We spent the rest of the afternoon at Montmartre, seeing Sacre Coeur and just soaking up the ambiance of this place that was the home to so many famous artists. Getting up to this highest spot in Paris burned off all the calories we had taken in today as the funicular was not working.

Kris and Bill are doing a bateau mouche trip on the Seine tonight. David and I are just too beat to join them. We’re going to have a crepe or two across the street from the hotel and just relax, something we’ve forgotten how to do here in Paris.

As our trip winds to an end, I realize that as much fun as it’s been, I’m really ready to go home. I feel over-stimulated by so many things to see and do and EAT! It’s time to get back to the simplicity of my daily routine with things like fruit and cottage cheese for lunch. It’s time to play with my dogs. It’s time to go back to work. All good things must come to an end.

One more day to be a tourist…
Happy Halloween! This picture of a stack of "courses" was the best I could do...

Sunday, October 29, 2006

Even in the Rain

Paris is still the most beautiful city in the world. We arrived on what appeared to be the last day of summer. The street performers were out in full force last night as we strolled along the Seine in the Rive Gauche in short sleeves.

But today it is damp and markedly colder. Even two café-au-laits failed to take the chill away.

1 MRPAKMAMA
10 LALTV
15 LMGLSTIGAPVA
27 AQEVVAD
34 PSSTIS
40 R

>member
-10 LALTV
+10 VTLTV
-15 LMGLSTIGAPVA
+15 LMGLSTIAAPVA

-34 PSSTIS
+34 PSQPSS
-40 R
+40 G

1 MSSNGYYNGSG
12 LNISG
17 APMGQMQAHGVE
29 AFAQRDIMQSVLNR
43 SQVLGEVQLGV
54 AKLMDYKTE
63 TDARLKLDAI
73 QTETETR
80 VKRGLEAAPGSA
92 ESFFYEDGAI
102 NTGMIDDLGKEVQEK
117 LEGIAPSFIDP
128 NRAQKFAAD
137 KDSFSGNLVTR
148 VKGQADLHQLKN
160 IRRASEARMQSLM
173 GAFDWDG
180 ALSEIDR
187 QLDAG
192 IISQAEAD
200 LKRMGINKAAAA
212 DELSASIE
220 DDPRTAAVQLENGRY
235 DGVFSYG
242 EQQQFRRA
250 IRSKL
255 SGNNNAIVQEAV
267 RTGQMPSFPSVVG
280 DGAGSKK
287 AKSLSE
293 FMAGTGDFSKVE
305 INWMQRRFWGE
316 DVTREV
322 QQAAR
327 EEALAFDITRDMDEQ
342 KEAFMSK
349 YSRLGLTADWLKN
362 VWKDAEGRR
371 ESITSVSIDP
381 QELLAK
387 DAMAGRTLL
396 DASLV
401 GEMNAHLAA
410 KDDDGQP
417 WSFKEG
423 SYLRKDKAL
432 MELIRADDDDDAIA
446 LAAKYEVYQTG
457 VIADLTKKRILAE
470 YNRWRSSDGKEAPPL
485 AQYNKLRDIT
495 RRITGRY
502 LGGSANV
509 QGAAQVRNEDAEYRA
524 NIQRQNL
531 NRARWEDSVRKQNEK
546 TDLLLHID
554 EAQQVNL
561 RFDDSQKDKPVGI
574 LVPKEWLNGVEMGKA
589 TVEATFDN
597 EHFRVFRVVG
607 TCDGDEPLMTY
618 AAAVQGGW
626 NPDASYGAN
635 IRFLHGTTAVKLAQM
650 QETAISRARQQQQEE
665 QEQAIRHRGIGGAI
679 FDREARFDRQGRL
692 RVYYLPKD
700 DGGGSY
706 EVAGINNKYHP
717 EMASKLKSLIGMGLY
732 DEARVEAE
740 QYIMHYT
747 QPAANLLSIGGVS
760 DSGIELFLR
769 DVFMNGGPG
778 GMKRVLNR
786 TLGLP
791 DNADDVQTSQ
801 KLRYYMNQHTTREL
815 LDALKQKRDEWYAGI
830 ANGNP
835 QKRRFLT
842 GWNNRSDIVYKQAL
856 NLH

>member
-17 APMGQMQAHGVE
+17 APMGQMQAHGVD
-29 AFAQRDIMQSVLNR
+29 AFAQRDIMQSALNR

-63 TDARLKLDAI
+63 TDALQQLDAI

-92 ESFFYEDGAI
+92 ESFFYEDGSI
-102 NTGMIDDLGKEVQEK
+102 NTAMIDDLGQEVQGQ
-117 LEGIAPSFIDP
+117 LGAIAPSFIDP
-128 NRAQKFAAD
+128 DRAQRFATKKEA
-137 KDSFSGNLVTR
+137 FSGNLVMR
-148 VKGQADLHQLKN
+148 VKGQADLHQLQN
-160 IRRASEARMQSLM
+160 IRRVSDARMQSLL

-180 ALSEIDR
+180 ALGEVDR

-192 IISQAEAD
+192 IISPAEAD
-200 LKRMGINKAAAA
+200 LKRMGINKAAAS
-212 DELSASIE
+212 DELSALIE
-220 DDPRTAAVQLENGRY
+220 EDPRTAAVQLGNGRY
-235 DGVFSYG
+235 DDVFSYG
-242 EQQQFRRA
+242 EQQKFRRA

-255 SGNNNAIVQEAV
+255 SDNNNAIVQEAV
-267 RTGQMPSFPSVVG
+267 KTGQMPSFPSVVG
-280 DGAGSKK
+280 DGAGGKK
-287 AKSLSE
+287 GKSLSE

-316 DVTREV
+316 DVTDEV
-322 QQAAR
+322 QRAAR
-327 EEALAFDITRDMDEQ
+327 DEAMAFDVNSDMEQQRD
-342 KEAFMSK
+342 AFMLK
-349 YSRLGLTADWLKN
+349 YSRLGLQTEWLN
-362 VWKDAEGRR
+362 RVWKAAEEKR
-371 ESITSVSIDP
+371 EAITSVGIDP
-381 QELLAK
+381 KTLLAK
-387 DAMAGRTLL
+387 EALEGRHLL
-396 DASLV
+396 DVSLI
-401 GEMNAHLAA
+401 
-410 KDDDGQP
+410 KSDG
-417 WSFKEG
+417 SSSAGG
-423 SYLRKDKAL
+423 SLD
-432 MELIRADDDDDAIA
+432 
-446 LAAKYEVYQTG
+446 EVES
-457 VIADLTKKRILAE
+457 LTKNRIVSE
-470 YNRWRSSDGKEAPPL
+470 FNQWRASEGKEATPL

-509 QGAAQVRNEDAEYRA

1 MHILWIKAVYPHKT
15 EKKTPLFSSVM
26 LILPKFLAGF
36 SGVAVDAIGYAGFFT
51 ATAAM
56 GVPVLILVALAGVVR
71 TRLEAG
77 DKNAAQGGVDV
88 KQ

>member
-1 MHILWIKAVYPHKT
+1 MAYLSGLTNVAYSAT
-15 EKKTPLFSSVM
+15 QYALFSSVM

We are staying under the shadow of Notre Dame on l’Ile St. Louis. Here are some pictures I took on the block where our hotel is located.

Right now we’re sitting at an outdoor café in the Tuillerie Gardens waiting for the Musee de l’Orangerie to open. This is the home of Monet’s 91-meters of water lilies, which was closed for renovation the last time we were in Paris. The scene is considerably different than it is on a sunny Sunday, when young children are sailing their boats in the pool, couples are lounging in the grass, and musicians are adding the background sound that so typifies Paris.

Instead I can hear the crunch of leaves underfoot, the chatter of children confined to their strollers, and the clink of spoons from those sipping hot drinks. What a window on humanity as they stroll by on their way to who knows where.

The afternoon ended with a little sun and a chance to sit and meditate while listening to an organ concert in the Eglise de la Madeleine. Even though it’s not my religion, the church is magnificent. And the concert was free, as many are.